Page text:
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Crypto Twitter’s high percentage of fake followers exposed

TL;DR

  • According to recent data from dappGambl, approximately 10% of the followers of crypto influencers and companies are fake.
  • In April 2023, Elon Musk introduced Twitter Blue, a subscription service priced at $8 per month, with the intention of increasing the platform’s revenue while making it financially unviable for bots and fake accounts to operate. 
  • dappGambl suspected that the presence of fake followers is related to the popularity of the tokens.

Following Elon Musk’s takeover of Twitter and the introduction of changes aimed at combating fake accounts, the issue of fake followers continues to persist on the platform. According to recent data from dappGambl, approximately 10% of the followers of crypto influencers and companies are fake.

In April 2023, Elon Musk introduced Twitter Blue, a subscription service priced at $8 per month, with the intention of increasing the platform’s revenue while making it financially unviable for bots and fake accounts to operate. However, despite these efforts, dappGambl’s investigation revealed that a significant percentage of followers from the most popular crypto accounts are still fake.

When analyzing the official accounts of cryptocurrency tokens and ecosystems, dappGambl found that Shiba Inu had the highest number of fake followers, accounting for 10.26% or around 80,000 accounts. Avalanche ranked second with 8.14% fake followers, followed by Polygon with 7.58% or approximately 73,000 fake accounts.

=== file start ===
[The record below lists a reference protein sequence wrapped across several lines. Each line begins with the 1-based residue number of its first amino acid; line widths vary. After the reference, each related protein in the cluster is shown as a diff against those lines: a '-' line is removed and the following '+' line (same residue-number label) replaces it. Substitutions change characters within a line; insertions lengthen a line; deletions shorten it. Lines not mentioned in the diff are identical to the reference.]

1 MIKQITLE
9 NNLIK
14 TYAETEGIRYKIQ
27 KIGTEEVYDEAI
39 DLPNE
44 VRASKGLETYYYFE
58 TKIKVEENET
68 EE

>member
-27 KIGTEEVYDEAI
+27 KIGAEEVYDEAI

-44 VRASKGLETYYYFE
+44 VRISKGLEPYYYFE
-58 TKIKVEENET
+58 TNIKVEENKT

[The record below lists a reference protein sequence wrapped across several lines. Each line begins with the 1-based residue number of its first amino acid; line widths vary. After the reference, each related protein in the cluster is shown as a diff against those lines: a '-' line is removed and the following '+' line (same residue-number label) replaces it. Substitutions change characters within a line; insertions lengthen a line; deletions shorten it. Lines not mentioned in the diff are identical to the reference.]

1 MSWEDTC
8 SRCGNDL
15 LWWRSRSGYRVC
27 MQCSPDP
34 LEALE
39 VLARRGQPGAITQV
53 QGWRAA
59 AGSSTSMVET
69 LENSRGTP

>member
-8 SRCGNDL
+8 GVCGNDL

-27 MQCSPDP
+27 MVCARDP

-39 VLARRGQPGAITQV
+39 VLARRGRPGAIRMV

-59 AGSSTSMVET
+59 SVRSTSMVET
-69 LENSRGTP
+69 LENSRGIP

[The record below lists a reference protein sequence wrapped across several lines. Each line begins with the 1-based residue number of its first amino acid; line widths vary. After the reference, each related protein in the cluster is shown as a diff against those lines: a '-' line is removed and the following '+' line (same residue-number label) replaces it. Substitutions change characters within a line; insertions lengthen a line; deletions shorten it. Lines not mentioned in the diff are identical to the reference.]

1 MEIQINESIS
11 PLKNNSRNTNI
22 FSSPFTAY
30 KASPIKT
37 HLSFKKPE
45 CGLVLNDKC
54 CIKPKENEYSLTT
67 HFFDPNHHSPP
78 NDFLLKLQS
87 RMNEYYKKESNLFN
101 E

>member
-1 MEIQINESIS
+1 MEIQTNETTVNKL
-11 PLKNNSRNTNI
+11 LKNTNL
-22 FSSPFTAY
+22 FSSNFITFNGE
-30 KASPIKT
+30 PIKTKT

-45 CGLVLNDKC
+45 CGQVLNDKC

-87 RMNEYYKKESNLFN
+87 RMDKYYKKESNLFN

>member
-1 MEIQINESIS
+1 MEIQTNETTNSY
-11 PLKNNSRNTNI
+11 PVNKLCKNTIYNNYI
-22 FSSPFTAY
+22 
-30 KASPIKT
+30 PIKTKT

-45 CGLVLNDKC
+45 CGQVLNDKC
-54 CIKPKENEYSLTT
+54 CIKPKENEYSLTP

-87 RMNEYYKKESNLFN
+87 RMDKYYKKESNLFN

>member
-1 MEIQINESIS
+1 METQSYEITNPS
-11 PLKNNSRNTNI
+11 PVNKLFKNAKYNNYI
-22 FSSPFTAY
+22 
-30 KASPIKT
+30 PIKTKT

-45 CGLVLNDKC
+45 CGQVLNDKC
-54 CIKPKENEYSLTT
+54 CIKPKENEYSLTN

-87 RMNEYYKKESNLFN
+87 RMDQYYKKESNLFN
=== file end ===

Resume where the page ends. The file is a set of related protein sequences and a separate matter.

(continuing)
dappGambl suspected that the presence of fake followers is related to the popularity of the tokens. Through an analysis of social sentiment surrounding crypto accounts, dappGambl discovered that DAI is regarded as the most loved and popular coin on Twitter, while XRP is associated with scams and tends to be viewed unfavorably.

Crypto figures fake accounts

Among crypto influencers and entrepreneurs, Samson Mow had the highest percentage of fake followers in relation to his total following on Twitter. Mow’s account was followed by 26,000 fake accounts, representing 10% of his overall follower count.

It is worth noting that even prominent figures such as Twitter co-founder Jack Dorsey, El Salvador President Nayib Bukele, and Ethereum co-founder Vitalik Buterin have a significant number of fake followers, comprising nearly 6.5% of their respective follower counts.

Other notable individuals with a substantial presence of fake followers include MicroStrategy co-founder Michael Saylor (6.16%), Binance CEO Changpeng ‘CZ’ Zhao (5.58%), and Tesla CEO Elon Musk (4.76%).

Interestingly, despite Elon Musk’s efforts to combat fake accounts, he himself is followed by over 6.7 million fake accounts, highlighting the persistence of the problem. Various methods can be employed to identify fake accounts, such as examining the account’s creation date, investigating the profile picture, bio, and tweets, as well as analyzing the account’s followers and those it follows.

Recently, a popular Twitter bot known as “Explain This Bob” was suspended after Elon Musk called it a scam, further emphasizing the ongoing challenges in tackling fake accounts on the platform.

Disclaimer. The information provided is not trading advice. Cryptopolitan.com holds no liability for any investments made based on the information provided on this page. We strongly recommend independent research and/or consultation with a qualified professional before making any investment decisions.

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Lacton Muriuki

Lacton is an experienced journalist specializing in blockchain-based technologies, including NFTs and cryptocurrency. He dabbles in daily crypto news rich with well-researched stats. He adds aesthetic appeal, adding a human face to technology.

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